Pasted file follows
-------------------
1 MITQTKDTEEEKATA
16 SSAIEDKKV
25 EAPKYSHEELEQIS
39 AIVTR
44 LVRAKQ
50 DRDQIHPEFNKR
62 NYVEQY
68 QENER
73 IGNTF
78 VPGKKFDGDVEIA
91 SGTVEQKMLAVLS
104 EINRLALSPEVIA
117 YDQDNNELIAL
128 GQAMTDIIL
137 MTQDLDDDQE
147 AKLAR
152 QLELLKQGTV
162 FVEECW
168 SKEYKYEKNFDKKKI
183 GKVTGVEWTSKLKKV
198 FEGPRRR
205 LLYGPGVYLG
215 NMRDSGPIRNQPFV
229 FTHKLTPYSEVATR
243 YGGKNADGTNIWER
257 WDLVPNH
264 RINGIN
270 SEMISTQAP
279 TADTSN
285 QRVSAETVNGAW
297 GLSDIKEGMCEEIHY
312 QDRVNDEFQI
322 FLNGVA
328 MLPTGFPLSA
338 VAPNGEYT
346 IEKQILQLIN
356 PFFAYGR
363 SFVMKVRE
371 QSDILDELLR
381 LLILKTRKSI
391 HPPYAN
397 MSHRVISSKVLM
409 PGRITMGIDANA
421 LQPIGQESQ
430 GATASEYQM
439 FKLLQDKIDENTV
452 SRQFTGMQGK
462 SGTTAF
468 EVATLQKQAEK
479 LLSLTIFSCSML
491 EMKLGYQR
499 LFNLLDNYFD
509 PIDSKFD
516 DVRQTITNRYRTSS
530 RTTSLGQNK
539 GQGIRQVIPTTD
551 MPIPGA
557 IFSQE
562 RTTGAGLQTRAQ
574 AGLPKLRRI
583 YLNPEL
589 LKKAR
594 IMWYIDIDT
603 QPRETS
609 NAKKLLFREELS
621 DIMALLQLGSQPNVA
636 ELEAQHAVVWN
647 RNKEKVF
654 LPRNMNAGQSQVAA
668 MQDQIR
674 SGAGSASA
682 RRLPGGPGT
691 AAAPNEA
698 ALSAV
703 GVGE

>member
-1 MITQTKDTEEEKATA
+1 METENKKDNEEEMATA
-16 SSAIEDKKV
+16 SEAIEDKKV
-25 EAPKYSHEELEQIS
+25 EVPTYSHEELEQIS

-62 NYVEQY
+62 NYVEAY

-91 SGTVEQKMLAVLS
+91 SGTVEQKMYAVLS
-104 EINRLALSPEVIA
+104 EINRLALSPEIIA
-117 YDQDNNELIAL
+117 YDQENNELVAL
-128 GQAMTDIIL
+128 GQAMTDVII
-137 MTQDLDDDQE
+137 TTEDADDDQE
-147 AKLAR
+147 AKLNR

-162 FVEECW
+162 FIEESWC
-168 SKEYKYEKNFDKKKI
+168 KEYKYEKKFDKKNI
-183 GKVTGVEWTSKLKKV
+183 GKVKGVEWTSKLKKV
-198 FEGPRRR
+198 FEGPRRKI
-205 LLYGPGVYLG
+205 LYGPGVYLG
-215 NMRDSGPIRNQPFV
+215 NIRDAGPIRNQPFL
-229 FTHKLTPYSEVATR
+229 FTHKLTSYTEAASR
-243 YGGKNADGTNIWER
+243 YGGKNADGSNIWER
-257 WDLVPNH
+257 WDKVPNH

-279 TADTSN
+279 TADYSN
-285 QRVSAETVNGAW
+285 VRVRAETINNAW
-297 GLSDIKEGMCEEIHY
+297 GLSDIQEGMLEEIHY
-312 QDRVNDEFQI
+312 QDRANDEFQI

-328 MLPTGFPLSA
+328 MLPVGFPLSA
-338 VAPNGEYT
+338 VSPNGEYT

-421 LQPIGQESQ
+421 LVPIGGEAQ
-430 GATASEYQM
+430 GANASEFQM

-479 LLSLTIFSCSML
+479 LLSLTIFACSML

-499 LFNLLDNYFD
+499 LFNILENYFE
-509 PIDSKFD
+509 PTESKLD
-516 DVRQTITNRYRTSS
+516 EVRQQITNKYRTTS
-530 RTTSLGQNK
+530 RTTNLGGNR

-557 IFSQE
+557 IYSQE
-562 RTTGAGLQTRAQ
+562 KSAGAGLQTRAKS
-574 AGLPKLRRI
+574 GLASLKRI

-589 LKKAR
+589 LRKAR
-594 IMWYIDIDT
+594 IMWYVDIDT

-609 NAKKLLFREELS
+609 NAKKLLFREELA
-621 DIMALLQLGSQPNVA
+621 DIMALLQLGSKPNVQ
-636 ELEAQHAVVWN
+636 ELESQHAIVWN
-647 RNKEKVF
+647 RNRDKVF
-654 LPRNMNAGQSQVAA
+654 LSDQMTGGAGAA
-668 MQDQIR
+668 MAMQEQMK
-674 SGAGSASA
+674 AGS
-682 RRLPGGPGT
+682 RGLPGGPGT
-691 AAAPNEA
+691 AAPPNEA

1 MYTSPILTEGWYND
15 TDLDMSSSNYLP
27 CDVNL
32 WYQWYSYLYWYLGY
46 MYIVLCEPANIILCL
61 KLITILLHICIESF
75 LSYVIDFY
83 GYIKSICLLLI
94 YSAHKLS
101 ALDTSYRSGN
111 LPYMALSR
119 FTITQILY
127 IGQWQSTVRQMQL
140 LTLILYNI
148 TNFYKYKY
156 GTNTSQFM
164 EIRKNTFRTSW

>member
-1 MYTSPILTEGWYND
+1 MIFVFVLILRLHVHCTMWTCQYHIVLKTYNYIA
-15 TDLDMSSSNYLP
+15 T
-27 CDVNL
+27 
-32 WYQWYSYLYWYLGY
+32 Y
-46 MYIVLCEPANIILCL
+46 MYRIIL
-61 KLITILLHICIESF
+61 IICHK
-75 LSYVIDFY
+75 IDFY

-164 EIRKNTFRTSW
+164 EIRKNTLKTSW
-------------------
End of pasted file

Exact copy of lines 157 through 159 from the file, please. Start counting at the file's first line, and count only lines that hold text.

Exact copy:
-647 RNKEKVF
+647 RNRDKVF
-654 LPRNMNAGQSQVAA